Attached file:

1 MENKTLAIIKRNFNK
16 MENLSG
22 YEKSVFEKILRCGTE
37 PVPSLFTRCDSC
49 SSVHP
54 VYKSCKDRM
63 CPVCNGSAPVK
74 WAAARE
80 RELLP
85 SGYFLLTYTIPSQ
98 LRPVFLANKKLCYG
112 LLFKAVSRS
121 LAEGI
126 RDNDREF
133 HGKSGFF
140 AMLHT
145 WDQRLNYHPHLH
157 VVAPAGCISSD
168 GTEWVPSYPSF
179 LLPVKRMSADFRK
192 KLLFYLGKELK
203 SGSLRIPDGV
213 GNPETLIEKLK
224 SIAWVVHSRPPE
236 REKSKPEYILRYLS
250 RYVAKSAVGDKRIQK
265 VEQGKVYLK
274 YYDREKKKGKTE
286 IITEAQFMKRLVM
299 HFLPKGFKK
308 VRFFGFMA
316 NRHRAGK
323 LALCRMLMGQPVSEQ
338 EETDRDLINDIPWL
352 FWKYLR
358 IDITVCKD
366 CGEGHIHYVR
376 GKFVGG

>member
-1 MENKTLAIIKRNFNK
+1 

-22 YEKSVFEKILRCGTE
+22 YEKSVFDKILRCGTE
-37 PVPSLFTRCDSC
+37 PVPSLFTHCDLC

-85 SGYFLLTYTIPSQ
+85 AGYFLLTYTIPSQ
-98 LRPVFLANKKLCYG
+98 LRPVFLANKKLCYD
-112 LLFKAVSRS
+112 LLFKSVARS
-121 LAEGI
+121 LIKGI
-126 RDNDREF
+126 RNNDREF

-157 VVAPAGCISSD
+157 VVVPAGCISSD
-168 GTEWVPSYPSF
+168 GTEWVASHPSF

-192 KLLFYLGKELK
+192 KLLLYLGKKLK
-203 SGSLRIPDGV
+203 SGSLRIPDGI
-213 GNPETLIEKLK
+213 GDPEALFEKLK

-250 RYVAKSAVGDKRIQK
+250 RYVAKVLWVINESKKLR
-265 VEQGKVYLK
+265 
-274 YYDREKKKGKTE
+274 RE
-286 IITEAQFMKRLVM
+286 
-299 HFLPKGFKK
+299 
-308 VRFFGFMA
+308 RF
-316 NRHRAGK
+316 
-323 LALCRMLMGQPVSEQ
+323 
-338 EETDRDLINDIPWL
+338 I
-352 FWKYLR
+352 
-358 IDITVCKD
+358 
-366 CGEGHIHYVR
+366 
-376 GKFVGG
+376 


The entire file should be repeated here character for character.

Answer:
1 MENKTLAIIKRNFNK
16 MENLSG
22 YEKSVFEKILRCGTE
37 PVPSLFTRCDSC
49 SSVHP
54 VYKSCKDRM
63 CPVCNGSAPVK
74 WAAARE
80 RELLP
85 SGYFLLTYTIPSQ
98 LRPVFLANKKLCYG
112 LLFKAVSRS
121 LAEGI
126 RDNDREF
133 HGKSGFF
140 AMLHT
145 WDQRLNYHPHLH
157 VVAPAGCISSD
168 GTEWVPSYPSF
179 LLPVKRMSADFRK
192 KLLFYLGKELK
203 SGSLRIPDGV
213 GNPETLIEKLK
224 SIAWVVHSRPPE
236 REKSKPEYILRYLS
250 RYVAKSAVGDKRIQK
265 VEQGKVYLK
274 YYDREKKKGKTE
286 IITEAQFMKRLVM
299 HFLPKGFKK
308 VRFFGFMA
316 NRHRAGK
323 LALCRMLMGQPVSEQ
338 EETDRDLINDIPWL
352 FWKYLR
358 IDITVCKD
366 CGEGHIHYVR
376 GKFVGG

>member
-1 MENKTLAIIKRNFNK
+1 

-22 YEKSVFEKILRCGTE
+22 YEKSVFDKILRCGTE
-37 PVPSLFTRCDSC
+37 PVPSLFTHCDLC

-85 SGYFLLTYTIPSQ
+85 AGYFLLTYTIPSQ
-98 LRPVFLANKKLCYG
+98 LRPVFLANKKLCYD
-112 LLFKAVSRS
+112 LLFKSVARS
-121 LAEGI
+121 LIKGI
-126 RDNDREF
+126 RNNDREF

-157 VVAPAGCISSD
+157 VVVPAGCISSD
-168 GTEWVPSYPSF
+168 GTEWVASHPSF

-192 KLLFYLGKELK
+192 KLLLYLGKKLK
-203 SGSLRIPDGV
+203 SGSLRIPDGI
-213 GNPETLIEKLK
+213 GDPEALFEKLK

-250 RYVAKSAVGDKRIQK
+250 RYVAKVLWVINESKKLR
-265 VEQGKVYLK
+265 
-274 YYDREKKKGKTE
+274 RE
-286 IITEAQFMKRLVM
+286 
-299 HFLPKGFKK
+299 
-308 VRFFGFMA
+308 RF
-316 NRHRAGK
+316 
-323 LALCRMLMGQPVSEQ
+323 
-338 EETDRDLINDIPWL
+338 I
-352 FWKYLR
+352 
-358 IDITVCKD
+358 
-366 CGEGHIHYVR
+366 
-376 GKFVGG
+376 